We parents obsess about our childrenís futures. What will they become? Will they be in jail? Will they move out before theyíre 31?
Well, forget guidance counselors. It turns out that the best way to answer these questions may be to peek inside our childrenís toy boxes. What children play with and how they play is as good a predictor as anything about what they may do when they grow up.
Donít believe me? Think back to what you liked to play with when you were a child. I loved reading. Even my toys that had nothing to do with reading quickly acquired that hobby. I owned about one hundred smurfs, which didnít do anything except sit there and look blue. So I made a lending library for them. I cut out tiny little paper books, stapled them together, and then kept track of who took out what. And in the years since my life has continued to revolve around books.
So what about you? Did you take things apart? Did you continuously reorganize your Barbieís wardrobes? Did you love to brush hairóany hairótrying to put your cat into pigtails or braid the hair over your dogsí ears? Or did you spend your life in the Emergency Department with yet another broken leg? Maybe that proved you were a risk-taker, and today youíre an entrepreneur. Our childhoods really can provide windows into our adult lives.
I thought of this recently when visiting the zoo, and not because my children remind me of animals. Itís because the animals remind me of children. Baby animals, and especially baby primates, play. Itís how they learn about the world. The baby orangutan goes over to the burlap thatís lying on the ground and starts trying to wear it until the mother gets sick of this distraction and swats him. Itís like having a window onto many of our homes.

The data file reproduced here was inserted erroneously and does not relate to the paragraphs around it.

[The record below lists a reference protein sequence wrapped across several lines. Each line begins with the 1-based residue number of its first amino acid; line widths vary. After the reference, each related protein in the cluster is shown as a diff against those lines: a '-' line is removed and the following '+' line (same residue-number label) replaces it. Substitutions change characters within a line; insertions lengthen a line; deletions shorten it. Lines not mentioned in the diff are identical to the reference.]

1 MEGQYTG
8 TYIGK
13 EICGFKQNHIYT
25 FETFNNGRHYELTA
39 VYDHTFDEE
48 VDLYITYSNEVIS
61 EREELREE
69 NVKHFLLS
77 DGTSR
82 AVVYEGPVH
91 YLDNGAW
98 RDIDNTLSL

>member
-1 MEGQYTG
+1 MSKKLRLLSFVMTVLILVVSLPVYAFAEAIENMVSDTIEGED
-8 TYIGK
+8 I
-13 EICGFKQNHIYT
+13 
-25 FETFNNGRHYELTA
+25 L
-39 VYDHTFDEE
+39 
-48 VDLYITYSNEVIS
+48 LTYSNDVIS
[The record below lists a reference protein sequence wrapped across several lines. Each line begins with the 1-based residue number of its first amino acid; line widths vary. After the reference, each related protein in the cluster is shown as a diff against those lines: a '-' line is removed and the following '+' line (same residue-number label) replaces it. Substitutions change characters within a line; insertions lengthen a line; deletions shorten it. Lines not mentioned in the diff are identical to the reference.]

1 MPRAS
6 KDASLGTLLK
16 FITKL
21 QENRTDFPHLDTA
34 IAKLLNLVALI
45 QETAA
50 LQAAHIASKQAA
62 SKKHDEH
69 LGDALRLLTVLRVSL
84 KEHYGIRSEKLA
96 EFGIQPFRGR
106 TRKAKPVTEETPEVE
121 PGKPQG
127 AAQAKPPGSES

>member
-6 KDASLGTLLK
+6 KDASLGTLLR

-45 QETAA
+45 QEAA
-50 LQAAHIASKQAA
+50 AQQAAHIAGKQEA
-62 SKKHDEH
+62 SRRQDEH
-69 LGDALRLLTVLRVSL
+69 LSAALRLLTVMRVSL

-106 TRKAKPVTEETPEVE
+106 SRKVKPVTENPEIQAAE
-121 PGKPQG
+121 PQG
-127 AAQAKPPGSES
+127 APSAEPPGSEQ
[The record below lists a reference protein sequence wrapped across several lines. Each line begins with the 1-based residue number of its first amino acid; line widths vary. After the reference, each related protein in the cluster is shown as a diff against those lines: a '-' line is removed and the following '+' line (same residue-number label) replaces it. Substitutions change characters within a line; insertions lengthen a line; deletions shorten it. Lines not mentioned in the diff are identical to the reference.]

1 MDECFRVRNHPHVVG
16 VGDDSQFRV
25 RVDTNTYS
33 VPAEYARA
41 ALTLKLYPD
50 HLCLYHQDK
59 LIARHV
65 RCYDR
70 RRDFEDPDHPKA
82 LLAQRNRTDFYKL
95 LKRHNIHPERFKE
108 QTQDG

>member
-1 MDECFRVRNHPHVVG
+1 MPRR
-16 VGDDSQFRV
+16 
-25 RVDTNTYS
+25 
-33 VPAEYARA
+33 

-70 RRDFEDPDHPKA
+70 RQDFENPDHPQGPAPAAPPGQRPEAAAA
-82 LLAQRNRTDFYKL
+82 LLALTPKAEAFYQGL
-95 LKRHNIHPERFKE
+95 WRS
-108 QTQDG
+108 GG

So if play is how we prepare kids for life, and if kids discover what they love through their play, then we need to make sure our kids are playing with the right stuff. Kids are all born with certain predilections, but we can still steer our children in the right direction. After all, a child who likes taking things apart can grow up to build machines or to crack safes. A child who likes drawing can grow into a graphic designer or someone who makes questionable movies. Much depends on what we encourage. And thatís why Iím a little disturbed when I read what ranks as the most popular toys.
Technology tops the list. Kids of all ages want iPods and digital cameras, and even camcorders. Now I like cameras. My girls have had hours of fun filming the plays they put on with their friends, and then editing them on the computer. Itís creative.
But many electronic gadgets arenít that helpful. iPods, for instance, throw kids into their own private worlds with often questionable music lyrics. Video games often have violent or sexual themes. We have to be really careful we donít let our kids become recluses in their own media world.
The problems with technology, though, go further than just media. Theyíve changed the whole nature of toys. My friend Wanda bought her five-year-old a doll for Christmas that eats, pees and poops. At the last minute she balked at bestowing said gift, worrying about the increase in laundry said toy would require. When we were children, our dolls didnít do anything. We had to imagine it. Today kids donít have to use their imaginations much at all. Dolls pee, stuffed animals sing, even play phones light up. Instead of playing, then, kids are being entertained. And these are not the same things. One is active, but one is just passive.